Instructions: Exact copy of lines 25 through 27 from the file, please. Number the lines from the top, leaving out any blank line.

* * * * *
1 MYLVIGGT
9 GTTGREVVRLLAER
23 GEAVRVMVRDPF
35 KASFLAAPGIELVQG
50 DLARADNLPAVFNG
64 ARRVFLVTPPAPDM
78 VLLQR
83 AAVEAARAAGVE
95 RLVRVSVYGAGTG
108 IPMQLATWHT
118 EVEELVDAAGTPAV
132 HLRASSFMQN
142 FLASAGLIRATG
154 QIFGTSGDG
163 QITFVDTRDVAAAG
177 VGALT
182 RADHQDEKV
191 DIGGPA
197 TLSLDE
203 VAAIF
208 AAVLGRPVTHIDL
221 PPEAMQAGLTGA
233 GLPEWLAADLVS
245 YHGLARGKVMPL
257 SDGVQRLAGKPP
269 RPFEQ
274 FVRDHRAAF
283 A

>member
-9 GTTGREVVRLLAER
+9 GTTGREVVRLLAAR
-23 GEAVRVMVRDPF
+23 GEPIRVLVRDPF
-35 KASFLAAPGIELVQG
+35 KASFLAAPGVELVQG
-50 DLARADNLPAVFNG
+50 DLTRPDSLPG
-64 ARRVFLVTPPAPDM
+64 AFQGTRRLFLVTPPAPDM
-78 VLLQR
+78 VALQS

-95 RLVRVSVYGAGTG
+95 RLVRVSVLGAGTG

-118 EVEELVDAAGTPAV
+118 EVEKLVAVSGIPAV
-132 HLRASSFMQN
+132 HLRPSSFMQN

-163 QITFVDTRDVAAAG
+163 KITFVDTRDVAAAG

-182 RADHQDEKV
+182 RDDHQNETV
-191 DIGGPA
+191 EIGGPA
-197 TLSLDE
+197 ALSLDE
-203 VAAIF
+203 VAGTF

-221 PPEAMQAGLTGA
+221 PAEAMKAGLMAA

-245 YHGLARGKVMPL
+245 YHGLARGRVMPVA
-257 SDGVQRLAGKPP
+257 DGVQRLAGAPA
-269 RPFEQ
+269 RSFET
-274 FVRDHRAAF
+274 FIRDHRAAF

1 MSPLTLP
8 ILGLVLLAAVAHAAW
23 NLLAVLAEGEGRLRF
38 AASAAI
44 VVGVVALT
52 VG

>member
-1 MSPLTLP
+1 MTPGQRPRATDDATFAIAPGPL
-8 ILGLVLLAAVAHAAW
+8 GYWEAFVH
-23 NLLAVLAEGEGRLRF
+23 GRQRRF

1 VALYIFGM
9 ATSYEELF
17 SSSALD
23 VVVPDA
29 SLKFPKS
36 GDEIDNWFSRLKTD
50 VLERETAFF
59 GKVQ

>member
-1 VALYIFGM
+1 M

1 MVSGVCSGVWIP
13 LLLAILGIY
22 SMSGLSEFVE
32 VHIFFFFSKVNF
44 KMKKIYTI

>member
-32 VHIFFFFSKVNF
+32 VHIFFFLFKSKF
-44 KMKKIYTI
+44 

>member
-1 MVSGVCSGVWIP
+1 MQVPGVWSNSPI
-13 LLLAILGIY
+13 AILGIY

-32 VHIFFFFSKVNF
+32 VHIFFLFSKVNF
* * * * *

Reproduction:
257 SDGVQRLAGKPP
269 RPFEQ
274 FVRDHRAAF